An Eye on the Inside
There are myriad applications for RFID technology. This article shows an atypical one—how it’s used to monitor the degree of contamination on a laser cutter lens so an operator doesn’t have to.
The lens shown in the upper right corner of the image has an RFID tag for monitoring and sending data to the operator of the TruLaser 3030 laser cutting machine seen below.
Radio frequency identification, or RFID, tags are tiny wireless devices that work like smarter UPC barcodes. Like a barcode, an RFID tag records information about a product or other item to which it is attached. However, unlike a barcode, the RFID tag can track information about its subject over time and does not need to be scanned to be read—it can send its data wirelessly to a reader via radio waves.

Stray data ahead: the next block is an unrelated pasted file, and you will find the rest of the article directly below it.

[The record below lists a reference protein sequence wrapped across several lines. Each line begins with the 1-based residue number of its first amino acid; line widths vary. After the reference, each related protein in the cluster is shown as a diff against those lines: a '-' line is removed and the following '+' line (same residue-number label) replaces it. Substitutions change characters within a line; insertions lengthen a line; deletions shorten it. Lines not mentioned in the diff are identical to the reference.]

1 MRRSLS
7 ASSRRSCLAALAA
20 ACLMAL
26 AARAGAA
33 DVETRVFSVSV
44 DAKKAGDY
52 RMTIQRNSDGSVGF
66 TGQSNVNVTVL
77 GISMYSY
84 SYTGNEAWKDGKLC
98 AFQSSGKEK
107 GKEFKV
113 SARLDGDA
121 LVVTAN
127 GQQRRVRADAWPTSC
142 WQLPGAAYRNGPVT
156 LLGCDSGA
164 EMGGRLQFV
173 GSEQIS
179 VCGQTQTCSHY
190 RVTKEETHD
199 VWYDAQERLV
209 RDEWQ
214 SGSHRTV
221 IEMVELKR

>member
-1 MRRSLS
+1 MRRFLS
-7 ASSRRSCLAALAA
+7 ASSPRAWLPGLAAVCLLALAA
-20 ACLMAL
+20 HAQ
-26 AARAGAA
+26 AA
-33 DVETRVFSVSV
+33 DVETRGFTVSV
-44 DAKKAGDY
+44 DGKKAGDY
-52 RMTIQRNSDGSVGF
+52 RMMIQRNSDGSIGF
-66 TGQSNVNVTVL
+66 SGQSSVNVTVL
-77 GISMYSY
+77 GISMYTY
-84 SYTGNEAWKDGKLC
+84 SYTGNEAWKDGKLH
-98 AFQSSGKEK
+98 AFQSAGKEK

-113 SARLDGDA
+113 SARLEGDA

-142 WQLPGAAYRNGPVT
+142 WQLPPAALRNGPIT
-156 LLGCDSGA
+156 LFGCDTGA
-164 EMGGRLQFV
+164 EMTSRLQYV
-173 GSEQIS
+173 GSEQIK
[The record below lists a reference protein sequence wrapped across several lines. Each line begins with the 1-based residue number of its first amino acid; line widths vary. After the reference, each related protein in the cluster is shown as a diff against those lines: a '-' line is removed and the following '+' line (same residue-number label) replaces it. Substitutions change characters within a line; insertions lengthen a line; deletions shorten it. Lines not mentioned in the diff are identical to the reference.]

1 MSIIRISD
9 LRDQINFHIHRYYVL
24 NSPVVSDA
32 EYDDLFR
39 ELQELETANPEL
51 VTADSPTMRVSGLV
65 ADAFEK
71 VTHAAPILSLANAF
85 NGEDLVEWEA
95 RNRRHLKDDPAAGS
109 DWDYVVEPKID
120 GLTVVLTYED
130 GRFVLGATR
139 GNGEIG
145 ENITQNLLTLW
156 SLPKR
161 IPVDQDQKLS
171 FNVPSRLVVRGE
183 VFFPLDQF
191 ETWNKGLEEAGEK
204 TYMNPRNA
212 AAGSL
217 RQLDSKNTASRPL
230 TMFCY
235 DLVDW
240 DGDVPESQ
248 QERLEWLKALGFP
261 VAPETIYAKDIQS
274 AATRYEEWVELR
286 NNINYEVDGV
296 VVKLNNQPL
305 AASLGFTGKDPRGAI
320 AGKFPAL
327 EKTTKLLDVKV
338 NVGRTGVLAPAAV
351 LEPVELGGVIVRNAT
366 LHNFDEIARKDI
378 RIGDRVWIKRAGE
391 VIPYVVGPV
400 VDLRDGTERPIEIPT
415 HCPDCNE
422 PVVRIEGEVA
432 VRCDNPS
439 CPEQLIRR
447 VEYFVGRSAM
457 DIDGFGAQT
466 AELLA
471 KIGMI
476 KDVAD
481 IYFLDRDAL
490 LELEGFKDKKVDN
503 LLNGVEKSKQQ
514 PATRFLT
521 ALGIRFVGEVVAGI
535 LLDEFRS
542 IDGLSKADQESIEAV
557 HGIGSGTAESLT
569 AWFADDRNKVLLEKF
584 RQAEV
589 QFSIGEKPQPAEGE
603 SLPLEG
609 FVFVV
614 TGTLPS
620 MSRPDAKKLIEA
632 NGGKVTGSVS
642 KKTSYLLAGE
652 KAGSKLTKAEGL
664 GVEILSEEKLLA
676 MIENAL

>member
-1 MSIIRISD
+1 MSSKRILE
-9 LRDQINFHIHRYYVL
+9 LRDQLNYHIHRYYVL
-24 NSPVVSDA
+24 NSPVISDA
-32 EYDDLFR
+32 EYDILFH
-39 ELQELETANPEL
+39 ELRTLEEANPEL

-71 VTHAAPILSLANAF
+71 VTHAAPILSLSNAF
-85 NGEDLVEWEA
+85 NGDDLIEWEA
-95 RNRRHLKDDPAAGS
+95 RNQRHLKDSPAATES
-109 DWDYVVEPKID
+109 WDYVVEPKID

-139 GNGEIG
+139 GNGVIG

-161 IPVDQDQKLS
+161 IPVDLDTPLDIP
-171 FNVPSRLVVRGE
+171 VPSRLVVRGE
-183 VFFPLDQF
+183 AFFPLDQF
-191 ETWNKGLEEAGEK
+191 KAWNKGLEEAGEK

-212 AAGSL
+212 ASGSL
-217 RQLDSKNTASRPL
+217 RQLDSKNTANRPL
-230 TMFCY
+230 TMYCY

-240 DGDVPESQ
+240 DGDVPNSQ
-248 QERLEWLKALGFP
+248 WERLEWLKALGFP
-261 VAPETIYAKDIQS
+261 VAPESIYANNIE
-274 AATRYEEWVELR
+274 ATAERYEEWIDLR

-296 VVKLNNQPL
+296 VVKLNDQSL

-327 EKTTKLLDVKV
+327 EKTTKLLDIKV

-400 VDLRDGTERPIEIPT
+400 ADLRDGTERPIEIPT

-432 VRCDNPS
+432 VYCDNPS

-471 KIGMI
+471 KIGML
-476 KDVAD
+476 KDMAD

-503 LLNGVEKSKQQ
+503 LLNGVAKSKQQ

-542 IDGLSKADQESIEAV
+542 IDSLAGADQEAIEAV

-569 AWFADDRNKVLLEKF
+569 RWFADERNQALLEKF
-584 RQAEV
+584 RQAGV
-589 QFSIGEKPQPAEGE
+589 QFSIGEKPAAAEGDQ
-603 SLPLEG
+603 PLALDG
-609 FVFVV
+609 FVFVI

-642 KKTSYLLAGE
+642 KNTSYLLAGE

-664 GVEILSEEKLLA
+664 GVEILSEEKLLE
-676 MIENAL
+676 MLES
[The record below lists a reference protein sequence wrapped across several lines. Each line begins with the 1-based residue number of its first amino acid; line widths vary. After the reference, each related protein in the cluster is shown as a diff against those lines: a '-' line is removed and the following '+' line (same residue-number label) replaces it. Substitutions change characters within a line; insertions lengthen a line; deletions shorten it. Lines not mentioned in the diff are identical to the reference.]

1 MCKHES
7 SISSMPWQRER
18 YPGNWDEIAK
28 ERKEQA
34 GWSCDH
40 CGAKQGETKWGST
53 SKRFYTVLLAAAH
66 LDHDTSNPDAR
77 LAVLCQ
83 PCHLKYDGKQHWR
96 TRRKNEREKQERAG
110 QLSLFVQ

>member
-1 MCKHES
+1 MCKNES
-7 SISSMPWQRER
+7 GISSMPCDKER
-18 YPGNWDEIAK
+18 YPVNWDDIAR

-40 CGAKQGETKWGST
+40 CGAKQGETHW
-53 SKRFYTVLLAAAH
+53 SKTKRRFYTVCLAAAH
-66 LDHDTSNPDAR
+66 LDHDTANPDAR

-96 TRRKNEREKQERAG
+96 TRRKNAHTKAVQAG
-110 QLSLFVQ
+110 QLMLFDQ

The applications for manufacturing are endless—process traceability, tool use monitoring and more. Here’s another: Trumpf’s TruLaser 3000 series laser cutting machines now feature an RFID-equipped lens to record important maintenance information. The RFID chip monitors the lens’s degree of contamination and tracks when it is cleaned. Having this information on hand means that operators only intervene when needed and visual inspections of the lens aren’t necessary. According to Trumpf, leveraging the RFID technology can reduce cleaning times by as much as 40 percent.